Things Fall Apart Essay
Chinua Achebe says in his essay “The Novelist As Teacher,” that he writes novels such as Things Fall Apart to help people better understand that African culture prior to European contact was as rich, varied, and functional as any other culture, including European culture.
“I would be quite satisfied if my novels (especially the ones I set in the past) did more than just teach my readers [Africans] that their past – with all its imperfections – was not one long night of savagery from which the Europeans acting on God's behalf delivered them,” he writes.
In what two ways does Achebe show through Things Fall Apart that the Igbo have a culture that is rich, complex, varied, and functional? Analyze how Achebe shows this to be true.
The Igbo possess cultural traits which strengthen their society. Discuss a couple traits and practices which make the Igbo culture a strong one in Things Fall Apart. Analyze how these cultural practices and traits make the Igbo strong.
The Igbo possess cultural traits which one could argue lessen the strength of their society. Discuss a couple traits and cultural practices which prove destructive to the Igbo in Things Fall Apart. Analyze how these cultural traits and practices diminish the strength of the Igbo.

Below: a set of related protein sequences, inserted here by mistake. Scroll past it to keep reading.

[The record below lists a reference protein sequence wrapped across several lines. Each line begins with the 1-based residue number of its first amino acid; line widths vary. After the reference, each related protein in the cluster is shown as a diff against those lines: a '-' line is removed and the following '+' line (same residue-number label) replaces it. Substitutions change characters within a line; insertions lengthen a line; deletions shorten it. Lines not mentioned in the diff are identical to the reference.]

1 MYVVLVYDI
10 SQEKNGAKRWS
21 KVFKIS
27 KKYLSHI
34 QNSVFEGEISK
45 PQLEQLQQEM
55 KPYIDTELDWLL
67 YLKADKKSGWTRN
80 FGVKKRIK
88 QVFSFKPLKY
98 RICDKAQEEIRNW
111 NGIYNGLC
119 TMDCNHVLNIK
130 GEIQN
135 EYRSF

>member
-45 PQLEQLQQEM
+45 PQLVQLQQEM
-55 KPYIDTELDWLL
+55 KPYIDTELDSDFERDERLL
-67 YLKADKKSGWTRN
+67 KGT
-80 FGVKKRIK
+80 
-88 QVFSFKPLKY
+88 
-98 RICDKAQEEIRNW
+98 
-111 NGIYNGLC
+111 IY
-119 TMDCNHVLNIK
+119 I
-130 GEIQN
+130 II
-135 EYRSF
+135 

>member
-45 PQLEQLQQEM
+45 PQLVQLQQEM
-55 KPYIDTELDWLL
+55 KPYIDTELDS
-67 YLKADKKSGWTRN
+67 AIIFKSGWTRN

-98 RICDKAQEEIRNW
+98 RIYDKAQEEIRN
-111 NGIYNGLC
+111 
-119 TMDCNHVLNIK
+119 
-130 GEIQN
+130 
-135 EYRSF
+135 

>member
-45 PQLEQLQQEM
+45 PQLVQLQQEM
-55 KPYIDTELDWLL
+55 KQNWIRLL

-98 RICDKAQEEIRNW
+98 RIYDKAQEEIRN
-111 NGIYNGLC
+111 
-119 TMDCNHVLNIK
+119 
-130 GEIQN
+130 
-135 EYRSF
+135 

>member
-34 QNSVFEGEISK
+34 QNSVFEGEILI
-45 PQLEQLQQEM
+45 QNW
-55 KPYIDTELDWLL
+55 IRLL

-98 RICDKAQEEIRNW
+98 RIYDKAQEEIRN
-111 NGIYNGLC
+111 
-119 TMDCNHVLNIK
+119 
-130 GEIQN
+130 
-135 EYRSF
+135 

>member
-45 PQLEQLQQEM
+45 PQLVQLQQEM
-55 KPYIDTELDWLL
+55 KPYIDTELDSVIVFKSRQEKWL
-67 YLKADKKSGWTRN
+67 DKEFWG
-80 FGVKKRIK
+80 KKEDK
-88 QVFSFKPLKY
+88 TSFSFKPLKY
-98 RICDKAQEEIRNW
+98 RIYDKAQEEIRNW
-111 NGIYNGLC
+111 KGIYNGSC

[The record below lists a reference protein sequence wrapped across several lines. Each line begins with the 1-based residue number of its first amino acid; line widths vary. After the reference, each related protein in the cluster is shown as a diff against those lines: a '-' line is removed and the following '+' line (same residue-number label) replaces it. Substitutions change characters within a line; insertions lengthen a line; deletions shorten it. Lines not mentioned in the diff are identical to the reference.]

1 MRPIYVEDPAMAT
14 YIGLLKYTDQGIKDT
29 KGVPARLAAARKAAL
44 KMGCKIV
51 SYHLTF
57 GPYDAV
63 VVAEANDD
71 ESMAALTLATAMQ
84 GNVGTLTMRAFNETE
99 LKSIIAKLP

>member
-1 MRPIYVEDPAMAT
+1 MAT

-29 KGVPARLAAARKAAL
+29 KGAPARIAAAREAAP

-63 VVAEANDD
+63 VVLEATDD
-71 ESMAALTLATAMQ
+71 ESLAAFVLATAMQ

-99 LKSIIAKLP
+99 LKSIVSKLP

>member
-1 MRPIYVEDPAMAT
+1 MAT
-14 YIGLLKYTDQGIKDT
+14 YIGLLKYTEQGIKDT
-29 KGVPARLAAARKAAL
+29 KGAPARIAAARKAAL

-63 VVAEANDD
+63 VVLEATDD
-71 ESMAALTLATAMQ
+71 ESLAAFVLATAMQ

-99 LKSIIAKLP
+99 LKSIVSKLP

Consider cultural topics such as: the ceremonies the Igbo have, their religion/system of belief, the way they govern their society, their justice system, the structure of their families, the ways in which they resolve conflicts.Write a four-paragraph essay (introduction, two body paragraphs [one on each cultural topic], conclusion) using specific references to all relevant sections in the book. Your two body paragraphs must deal with any of the cultural topics in bold above or others of your own creation.
Use blue or black ink pen
Use one side of the notebook paper
Leave one-inch margins on right and left sides of paper
Do not write a rough draft.
Take 10-15 minutes to write an outline of your ideas.
Refer to specific portions of the book.
Don’t simply summarize the book. Use your examples to answer the essay question.
Writing an Analysis on Literature
Open your intro with one of the following methods (hooks):
- Summarize your subject very briefly. Include the title, author, and the type of book. This can be done with a what-and-how statement
Mary Shelley’s Frankenstein is one of the most well-known novels of the Romantic era. The story is one that has seeped into the popular imagination . . .
- Start with a quotation from the book and then comment upon its importance (think in terms of the focus of your analysis).
- Begin with an explanation of the author’s purpose and how well you think he or she achieves this purpose.
- Open with a few general statements about life that relate to the focus of your analysis.
Chaos often rules on the fringes of society . . . . .
- Begin with a general statement about the type of literature you are analyzing. Then discuss your subject within this context.